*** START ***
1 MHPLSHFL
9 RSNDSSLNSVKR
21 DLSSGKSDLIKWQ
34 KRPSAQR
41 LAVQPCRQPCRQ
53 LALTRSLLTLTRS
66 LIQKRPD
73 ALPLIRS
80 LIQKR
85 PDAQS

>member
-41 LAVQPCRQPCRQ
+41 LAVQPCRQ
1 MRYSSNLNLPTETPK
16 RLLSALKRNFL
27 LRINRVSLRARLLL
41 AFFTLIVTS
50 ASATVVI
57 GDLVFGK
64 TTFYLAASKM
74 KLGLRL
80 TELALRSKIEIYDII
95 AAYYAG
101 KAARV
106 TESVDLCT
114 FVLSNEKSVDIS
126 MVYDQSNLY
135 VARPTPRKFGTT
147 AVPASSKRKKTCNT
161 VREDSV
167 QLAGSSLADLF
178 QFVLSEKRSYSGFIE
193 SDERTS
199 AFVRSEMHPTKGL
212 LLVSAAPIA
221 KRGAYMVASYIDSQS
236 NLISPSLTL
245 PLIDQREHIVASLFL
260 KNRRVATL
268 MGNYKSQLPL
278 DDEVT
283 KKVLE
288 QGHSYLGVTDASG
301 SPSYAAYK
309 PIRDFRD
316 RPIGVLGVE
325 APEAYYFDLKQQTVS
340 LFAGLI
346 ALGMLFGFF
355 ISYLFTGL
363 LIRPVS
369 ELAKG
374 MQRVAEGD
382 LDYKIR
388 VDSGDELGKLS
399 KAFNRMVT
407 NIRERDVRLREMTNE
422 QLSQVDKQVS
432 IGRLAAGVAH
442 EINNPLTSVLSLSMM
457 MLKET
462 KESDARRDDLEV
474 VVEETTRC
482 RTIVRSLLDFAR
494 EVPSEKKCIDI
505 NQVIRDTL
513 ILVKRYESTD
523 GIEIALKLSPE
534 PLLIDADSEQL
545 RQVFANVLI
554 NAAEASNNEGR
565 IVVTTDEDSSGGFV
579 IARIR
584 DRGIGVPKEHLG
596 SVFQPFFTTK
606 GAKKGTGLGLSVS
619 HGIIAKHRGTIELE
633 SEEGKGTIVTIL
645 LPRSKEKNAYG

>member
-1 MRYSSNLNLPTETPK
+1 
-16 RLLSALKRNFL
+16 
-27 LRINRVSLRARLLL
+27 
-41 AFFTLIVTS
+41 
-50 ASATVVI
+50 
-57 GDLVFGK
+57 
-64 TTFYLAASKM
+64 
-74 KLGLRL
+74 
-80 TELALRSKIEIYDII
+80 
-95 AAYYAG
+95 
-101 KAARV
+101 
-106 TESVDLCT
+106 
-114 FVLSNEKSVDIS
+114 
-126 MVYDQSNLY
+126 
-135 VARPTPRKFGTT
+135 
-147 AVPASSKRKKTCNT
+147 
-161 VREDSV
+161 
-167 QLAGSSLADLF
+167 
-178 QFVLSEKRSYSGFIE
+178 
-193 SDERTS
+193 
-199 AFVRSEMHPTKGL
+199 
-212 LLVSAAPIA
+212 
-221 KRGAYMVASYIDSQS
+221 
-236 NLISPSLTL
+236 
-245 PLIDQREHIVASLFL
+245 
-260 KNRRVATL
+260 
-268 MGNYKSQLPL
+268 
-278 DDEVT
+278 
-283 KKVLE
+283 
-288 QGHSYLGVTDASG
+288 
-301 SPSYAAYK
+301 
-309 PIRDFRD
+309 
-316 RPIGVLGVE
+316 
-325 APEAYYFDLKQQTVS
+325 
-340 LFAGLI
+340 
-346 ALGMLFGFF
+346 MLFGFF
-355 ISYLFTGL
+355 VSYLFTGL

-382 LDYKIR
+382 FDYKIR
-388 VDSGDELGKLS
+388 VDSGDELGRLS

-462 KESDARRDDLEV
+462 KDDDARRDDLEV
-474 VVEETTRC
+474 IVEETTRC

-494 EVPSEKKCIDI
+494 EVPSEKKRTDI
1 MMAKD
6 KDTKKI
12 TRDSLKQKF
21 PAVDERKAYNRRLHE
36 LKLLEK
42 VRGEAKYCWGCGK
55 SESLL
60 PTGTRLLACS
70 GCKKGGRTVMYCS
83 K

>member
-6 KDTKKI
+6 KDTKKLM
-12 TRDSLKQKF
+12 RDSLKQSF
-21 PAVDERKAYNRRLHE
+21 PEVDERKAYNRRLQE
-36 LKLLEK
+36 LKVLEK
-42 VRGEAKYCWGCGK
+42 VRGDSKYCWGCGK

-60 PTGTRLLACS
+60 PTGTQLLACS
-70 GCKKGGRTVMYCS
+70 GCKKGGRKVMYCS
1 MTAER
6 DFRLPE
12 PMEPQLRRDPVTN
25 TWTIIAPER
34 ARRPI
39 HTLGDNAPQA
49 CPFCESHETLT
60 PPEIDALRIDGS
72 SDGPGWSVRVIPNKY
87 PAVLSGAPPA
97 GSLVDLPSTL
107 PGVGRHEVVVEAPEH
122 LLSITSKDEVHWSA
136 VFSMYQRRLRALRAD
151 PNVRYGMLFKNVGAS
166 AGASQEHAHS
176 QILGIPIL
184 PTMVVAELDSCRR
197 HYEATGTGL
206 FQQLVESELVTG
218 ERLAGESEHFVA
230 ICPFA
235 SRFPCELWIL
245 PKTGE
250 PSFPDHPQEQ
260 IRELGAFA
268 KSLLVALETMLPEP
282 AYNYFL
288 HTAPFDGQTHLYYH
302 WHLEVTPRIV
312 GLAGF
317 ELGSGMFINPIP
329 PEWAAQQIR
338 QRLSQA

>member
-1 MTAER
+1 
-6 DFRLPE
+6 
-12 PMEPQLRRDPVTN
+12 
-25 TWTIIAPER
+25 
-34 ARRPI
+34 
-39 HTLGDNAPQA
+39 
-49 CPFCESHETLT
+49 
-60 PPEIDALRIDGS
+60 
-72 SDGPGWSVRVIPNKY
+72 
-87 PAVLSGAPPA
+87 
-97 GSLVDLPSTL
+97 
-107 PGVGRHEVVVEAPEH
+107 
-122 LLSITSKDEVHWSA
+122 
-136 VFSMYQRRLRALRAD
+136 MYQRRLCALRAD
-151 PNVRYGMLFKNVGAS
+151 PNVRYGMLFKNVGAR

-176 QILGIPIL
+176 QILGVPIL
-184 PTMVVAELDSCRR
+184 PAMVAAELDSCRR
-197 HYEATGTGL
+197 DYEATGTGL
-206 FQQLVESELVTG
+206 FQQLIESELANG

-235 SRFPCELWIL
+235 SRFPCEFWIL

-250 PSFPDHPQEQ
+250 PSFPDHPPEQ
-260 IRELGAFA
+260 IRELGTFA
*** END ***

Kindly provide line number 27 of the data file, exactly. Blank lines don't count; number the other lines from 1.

126 MVYDQSNLY